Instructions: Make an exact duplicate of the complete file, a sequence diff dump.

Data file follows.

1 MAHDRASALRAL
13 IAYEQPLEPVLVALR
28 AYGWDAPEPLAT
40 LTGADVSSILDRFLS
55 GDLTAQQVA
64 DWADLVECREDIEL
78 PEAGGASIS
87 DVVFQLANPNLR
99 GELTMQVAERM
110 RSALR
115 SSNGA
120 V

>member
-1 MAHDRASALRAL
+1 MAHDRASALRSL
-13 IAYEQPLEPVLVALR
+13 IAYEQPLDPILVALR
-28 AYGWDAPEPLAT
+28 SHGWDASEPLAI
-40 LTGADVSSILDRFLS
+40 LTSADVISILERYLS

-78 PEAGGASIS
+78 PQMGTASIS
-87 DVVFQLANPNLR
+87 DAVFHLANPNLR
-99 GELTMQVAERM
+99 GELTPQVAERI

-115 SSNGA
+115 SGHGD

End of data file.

1 MAHDRASALRAL
13 IAYEQPLEPVLVALR
28 AYGWDAPEPLAT
40 LTGADVSSILDRFLS
55 GDLTAQQVA
64 DWADLVECREDIEL
78 PEAGGASIS
87 DVVFQLANPNLR
99 GELTMQVAERM
110 RSALR
115 SSNGA
120 V

>member
-1 MAHDRASALRAL
+1 MAHDRASALRSL
-13 IAYEQPLEPVLVALR
+13 IAYEQPLDPILVALR
-28 AYGWDAPEPLAT
+28 SHGWDASEPLAI
-40 LTGADVSSILDRFLS
+40 LTSADVISILERYLS

-78 PEAGGASIS
+78 PQMGTASIS
-87 DVVFQLANPNLR
+87 DAVFHLANPNLR
-99 GELTMQVAERM
+99 GELTPQVAERI

-115 SSNGA
+115 SGHGD